A lot of people in my life have done this, with a few really ardent researchers. Like Lance. Research is what he does, in all things. When things first started coming to light, every day he had a new wiki entry about some new disorder – and they were all about obscure disorders that get better with treatment, or some weird variant of a scary disease that is a not so scary version of it. Always something optimistic. 

I’ve told my friends and family that I am happy to forward these thoughts along to Dr. Goslin; she’s never been insulted or offended with my questions. In fact, she responded to Phyllis’ food poisoning theory with, “I don’t think you have this, but I appreciate that people are continuing to think about this.” She’s amazing.

Sometimes, it has actually been useful – my brother suggested I tell her about the genetic defect that I share with my brothers, because apparently it has been shown to have a possible link with neurological disorders. I had no idea. My neurologist is very interested in that research, and has asked me to find out which particular variety of that defect I have, because there’s like 200 of them. If I find out, and there’s a link, then I can help that research by becoming a data point. So, by all means continue. I know that it’s important for you to feel like you have some control over what’s going on, to be helpful.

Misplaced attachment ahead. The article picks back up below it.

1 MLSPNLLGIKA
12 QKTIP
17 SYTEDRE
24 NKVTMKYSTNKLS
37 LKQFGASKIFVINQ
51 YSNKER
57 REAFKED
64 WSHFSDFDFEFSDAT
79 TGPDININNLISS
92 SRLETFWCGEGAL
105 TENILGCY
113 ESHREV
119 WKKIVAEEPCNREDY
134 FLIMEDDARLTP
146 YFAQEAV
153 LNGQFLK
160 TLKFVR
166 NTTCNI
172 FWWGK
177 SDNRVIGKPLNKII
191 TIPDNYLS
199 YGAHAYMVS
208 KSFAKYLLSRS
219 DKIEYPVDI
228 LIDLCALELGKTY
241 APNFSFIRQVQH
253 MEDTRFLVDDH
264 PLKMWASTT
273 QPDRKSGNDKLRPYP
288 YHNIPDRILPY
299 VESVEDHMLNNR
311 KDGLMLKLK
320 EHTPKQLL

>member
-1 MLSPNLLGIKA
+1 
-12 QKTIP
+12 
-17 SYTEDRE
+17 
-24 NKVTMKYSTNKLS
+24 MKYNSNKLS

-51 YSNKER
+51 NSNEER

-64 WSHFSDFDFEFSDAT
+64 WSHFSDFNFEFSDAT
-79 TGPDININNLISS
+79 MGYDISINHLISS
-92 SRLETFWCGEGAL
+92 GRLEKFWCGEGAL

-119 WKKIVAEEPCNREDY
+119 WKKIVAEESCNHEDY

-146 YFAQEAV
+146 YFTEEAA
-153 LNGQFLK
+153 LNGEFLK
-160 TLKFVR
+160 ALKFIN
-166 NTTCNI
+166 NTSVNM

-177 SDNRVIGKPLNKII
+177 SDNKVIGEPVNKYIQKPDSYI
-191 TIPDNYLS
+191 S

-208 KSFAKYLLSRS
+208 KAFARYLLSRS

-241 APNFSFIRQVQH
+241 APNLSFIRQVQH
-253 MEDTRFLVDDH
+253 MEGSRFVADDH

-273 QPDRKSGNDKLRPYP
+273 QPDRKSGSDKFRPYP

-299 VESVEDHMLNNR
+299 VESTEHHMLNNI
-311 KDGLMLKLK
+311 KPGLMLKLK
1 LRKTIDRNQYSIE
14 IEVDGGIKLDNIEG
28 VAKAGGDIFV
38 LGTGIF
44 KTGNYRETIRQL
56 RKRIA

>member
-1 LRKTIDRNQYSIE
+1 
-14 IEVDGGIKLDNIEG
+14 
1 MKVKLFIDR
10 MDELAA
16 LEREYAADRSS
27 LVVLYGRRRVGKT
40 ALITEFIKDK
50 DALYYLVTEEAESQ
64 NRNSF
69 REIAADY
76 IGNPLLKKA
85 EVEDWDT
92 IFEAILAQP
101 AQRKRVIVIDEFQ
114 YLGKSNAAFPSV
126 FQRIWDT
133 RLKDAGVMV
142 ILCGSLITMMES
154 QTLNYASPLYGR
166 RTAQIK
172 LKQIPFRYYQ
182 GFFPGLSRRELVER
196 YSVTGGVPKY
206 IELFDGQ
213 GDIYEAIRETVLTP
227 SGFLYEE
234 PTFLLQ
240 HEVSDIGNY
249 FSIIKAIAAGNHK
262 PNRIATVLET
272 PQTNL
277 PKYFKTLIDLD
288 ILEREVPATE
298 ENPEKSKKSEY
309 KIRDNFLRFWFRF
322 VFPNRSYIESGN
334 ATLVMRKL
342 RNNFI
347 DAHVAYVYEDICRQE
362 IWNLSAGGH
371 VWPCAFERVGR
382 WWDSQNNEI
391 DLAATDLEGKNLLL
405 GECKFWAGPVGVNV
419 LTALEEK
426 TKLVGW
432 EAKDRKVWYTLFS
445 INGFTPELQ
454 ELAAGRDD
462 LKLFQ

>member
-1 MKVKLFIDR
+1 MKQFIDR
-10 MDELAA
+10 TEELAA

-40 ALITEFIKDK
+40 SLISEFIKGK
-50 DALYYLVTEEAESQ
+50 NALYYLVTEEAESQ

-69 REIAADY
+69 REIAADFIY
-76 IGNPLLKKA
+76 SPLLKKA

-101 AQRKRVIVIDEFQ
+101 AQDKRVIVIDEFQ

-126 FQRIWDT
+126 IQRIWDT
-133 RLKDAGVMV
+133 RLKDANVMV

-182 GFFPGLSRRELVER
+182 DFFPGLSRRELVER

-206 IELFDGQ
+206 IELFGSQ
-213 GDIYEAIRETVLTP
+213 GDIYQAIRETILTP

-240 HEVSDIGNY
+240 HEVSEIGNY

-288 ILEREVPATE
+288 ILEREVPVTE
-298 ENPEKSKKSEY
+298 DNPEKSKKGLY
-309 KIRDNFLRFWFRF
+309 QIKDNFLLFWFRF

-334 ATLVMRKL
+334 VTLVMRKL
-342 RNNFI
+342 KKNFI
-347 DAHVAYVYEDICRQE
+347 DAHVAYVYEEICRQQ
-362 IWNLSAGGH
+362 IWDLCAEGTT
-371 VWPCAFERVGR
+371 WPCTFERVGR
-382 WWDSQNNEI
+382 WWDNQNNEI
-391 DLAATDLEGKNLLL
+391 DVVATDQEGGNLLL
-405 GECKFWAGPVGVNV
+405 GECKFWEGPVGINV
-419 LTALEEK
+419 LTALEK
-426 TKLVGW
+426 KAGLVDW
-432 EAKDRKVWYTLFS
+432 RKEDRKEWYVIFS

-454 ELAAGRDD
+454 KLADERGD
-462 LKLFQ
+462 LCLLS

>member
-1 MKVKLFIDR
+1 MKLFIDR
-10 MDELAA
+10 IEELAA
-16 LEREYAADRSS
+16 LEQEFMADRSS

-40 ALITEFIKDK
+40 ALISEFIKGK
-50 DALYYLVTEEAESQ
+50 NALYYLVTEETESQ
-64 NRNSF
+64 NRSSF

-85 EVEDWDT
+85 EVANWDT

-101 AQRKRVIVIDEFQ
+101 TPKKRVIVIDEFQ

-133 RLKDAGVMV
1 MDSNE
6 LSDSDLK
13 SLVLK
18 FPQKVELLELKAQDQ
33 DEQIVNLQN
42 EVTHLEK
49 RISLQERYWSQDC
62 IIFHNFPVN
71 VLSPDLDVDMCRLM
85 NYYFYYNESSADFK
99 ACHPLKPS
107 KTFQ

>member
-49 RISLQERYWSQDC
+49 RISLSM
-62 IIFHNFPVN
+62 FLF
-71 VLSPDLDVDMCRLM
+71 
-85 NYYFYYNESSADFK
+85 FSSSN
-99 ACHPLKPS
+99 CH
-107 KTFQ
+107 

And who knows, maybe you WILL find the answer and it will be simple. 

Just, please don’t be offended when I shoot down your theory with, “I’ve been through that line of reasoning, here’s what came of it.” I’ve been tested for heavy metals. At this point I’ve been tested for every damned thing missing or present in my blood. And my spine. Yes, the doctor has heard of that disorder. And that one, too. She’s a neurologist specializing in motor neuron diseases, she’s very smart.

And she has access to Wikipedia and WebMD, too.